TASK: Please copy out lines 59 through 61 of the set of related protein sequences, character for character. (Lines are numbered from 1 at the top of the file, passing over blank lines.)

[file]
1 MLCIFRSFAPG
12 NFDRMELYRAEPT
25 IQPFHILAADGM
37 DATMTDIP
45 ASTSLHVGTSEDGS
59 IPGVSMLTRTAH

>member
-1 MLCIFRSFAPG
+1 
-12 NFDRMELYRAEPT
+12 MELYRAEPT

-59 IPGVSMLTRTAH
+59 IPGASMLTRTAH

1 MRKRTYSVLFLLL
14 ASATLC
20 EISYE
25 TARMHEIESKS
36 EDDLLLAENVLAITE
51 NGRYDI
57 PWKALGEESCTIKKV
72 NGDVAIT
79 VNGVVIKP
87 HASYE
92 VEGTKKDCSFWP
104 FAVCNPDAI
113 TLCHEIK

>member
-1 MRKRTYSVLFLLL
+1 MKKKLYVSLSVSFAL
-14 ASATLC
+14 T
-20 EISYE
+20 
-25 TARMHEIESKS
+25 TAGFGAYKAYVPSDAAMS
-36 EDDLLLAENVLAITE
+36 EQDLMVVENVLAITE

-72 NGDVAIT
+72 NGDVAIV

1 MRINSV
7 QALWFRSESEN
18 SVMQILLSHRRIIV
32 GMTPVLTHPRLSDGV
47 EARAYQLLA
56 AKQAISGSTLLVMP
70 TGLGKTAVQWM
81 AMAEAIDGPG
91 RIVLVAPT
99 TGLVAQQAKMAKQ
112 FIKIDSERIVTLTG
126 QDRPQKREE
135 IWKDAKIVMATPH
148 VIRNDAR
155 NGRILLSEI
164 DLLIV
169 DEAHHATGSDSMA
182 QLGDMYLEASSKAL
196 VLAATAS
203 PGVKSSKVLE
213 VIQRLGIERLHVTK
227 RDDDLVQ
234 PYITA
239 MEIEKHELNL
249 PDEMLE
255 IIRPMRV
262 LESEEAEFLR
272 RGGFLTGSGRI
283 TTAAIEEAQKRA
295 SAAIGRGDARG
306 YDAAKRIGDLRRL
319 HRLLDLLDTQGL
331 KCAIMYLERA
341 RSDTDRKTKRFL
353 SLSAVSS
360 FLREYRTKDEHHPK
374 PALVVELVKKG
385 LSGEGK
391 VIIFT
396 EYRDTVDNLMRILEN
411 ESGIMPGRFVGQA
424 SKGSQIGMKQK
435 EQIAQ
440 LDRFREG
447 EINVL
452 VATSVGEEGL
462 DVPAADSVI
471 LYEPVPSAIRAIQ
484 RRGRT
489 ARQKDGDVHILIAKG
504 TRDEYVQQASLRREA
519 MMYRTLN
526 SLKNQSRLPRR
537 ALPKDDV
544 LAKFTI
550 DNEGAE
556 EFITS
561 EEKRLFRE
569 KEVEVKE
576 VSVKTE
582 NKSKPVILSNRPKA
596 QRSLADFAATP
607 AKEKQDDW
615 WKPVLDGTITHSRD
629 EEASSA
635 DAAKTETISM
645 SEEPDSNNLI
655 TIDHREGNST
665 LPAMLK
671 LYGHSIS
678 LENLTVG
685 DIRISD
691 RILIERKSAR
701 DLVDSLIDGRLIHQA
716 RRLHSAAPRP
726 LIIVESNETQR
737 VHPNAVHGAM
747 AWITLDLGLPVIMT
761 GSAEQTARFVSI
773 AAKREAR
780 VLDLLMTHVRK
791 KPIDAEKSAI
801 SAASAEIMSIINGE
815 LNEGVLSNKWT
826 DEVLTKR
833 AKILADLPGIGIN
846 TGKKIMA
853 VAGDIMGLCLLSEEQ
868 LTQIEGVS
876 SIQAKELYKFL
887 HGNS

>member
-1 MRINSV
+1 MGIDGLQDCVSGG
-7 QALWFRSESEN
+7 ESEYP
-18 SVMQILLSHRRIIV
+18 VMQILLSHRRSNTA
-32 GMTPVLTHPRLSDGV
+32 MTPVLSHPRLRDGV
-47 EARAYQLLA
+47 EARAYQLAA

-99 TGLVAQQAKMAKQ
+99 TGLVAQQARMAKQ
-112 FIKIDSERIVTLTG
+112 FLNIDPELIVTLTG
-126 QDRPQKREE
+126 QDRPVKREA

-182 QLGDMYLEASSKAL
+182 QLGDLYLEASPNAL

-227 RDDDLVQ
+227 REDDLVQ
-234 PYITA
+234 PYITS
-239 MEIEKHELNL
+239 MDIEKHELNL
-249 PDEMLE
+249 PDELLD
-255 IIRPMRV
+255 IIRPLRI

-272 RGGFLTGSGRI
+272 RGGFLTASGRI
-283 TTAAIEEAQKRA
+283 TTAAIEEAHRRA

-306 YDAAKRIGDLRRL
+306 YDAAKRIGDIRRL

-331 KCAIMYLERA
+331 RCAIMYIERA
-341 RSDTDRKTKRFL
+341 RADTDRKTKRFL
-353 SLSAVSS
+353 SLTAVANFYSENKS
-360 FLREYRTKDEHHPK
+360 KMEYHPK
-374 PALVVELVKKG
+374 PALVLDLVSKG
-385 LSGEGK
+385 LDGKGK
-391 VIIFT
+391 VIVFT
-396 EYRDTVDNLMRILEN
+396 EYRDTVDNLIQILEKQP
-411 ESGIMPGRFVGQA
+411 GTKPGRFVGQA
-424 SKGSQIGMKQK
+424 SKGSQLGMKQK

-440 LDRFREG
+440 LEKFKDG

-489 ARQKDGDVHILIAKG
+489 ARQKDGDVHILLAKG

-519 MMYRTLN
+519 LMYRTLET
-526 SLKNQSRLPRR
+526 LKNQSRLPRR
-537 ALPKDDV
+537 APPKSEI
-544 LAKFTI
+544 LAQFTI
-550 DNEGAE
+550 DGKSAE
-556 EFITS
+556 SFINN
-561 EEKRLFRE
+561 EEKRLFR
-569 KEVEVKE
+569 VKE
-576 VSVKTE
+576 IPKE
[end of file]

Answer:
203 PGVKSSKVLE
213 VIQRLGIERLHVTK
227 RDDDLVQ